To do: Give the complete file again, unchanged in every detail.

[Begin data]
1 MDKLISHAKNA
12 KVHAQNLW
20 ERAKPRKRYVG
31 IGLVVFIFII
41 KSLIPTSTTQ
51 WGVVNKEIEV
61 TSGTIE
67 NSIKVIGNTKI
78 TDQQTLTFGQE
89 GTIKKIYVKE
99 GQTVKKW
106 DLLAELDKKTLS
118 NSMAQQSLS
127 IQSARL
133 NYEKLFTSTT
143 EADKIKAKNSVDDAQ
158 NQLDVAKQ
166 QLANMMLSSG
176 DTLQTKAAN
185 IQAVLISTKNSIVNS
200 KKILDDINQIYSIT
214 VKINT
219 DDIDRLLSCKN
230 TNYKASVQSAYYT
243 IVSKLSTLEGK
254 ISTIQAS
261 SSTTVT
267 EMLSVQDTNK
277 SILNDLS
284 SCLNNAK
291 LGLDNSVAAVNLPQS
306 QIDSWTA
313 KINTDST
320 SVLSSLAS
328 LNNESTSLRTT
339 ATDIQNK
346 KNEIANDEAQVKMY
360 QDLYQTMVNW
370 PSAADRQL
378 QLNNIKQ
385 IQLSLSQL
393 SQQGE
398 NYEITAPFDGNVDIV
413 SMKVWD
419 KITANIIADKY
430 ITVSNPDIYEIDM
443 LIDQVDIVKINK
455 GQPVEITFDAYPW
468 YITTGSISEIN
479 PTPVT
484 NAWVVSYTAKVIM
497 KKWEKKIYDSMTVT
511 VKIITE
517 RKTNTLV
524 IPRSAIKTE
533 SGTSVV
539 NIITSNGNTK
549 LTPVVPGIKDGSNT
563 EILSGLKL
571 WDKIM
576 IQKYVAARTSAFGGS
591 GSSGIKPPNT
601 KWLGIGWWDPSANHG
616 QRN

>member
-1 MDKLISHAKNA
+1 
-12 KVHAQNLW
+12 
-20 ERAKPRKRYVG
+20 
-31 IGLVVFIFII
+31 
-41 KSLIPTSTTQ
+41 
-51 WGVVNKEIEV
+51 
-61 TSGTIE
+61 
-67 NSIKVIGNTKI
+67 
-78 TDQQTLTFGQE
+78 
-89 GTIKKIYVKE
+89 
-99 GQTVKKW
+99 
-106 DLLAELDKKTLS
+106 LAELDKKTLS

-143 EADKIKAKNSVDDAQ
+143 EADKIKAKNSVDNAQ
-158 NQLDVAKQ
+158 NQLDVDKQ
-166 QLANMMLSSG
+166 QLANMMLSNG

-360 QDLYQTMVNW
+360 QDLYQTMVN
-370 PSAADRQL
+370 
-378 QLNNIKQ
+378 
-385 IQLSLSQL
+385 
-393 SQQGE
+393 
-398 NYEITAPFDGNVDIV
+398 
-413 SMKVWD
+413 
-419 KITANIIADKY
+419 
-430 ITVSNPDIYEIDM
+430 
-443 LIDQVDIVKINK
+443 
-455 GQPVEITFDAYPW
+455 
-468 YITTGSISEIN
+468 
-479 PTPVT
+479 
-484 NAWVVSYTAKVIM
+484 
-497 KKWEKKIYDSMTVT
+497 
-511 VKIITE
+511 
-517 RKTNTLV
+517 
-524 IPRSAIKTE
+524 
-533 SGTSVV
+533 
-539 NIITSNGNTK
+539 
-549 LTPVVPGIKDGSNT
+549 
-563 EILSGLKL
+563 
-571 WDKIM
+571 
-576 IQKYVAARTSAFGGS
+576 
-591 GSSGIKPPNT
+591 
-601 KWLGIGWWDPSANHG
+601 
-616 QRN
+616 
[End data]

1 MDKLISHAKNA
12 KVHAQNLW
20 ERAKPRKRYVG
31 IGLVVFIFII
41 KSLIPTSTTQ
51 WGVVNKEIEV
61 TSGTIE
67 NSIKVIGNTKI
78 TDQQTLTFGQE
89 GTIKKIYVKE
99 GQTVKKW
106 DLLAELDKKTLS
118 NSMAQQSLS
127 IQSARL
133 NYEKLFTSTT
143 EADKIKAKNSVDDAQ
158 NQLDVAKQ
166 QLANMMLSSG
176 DTLQTKAAN
185 IQAVLISTKNSIVNS
200 KKILDDINQIYSIT
214 VKINT
219 DDIDRLLSCKN
230 TNYKASVQSAYYT
243 IVSKLSTLEGK
254 ISTIQAS
261 SSTTVT
267 EMLSVQDTNK
277 SILNDLS
284 SCLNNAK
291 LGLDNSVAAVNLPQS
306 QIDSWTA
313 KINTDST
320 SVLSSLAS
328 LNNESTSLRTT
339 ATDIQNK
346 KNEIANDEAQVKMY
360 QDLYQTMVNW
370 PSAADRQL
378 QLNNIKQ
385 IQLSLSQL
393 SQQGE
398 NYEITAPFDGNVDIV
413 SMKVWD
419 KITANIIADKY
430 ITVSNPDIYEIDM
443 LIDQVDIVKINK
455 GQPVEITFDAYPW
468 YITTGSISEIN
479 PTPVT
484 NAWVVSYTAKVIM
497 KKWEKKIYDSMTVT
511 VKIITE
517 RKTNTLV
524 IPRSAIKTE
533 SGTSVV
539 NIITSNGNTK
549 LTPVVPGIKDGSNT
563 EILSGLKL
571 WDKIM
576 IQKYVAARTSAFGGS
591 GSSGIKPPNT
601 KWLGIGWWDPSANHG
616 QRN

>member
-1 MDKLISHAKNA
+1 
-12 KVHAQNLW
+12 
-20 ERAKPRKRYVG
+20 
-31 IGLVVFIFII
+31 
-41 KSLIPTSTTQ
+41 
-51 WGVVNKEIEV
+51 
-61 TSGTIE
+61 
-67 NSIKVIGNTKI
+67 
-78 TDQQTLTFGQE
+78 
-89 GTIKKIYVKE
+89 
-99 GQTVKKW
+99 
-106 DLLAELDKKTLS
+106 LAELDKKTLS

-143 EADKIKAKNSVDDAQ
+143 EADKIKAKNSVDNAQ
-158 NQLDVAKQ
+158 NQLDVDKQ
-166 QLANMMLSSG
+166 QLANMMLSNG

-360 QDLYQTMVNW
+360 QDLYQTMVN
-370 PSAADRQL
+370 
-378 QLNNIKQ
+378 
-385 IQLSLSQL
+385 
-393 SQQGE
+393 
-398 NYEITAPFDGNVDIV
+398 
-413 SMKVWD
+413 
-419 KITANIIADKY
+419 
-430 ITVSNPDIYEIDM
+430 
-443 LIDQVDIVKINK
+443 
-455 GQPVEITFDAYPW
+455 
-468 YITTGSISEIN
+468 
-479 PTPVT
+479 
-484 NAWVVSYTAKVIM
+484 
-497 KKWEKKIYDSMTVT
+497 
-511 VKIITE
+511 
-517 RKTNTLV
+517 
-524 IPRSAIKTE
+524 
-533 SGTSVV
+533 
-539 NIITSNGNTK
+539 
-549 LTPVVPGIKDGSNT
+549 
-563 EILSGLKL
+563 
-571 WDKIM
+571 
-576 IQKYVAARTSAFGGS
+576 
-591 GSSGIKPPNT
+591 
-601 KWLGIGWWDPSANHG
+601 
-616 QRN
+616 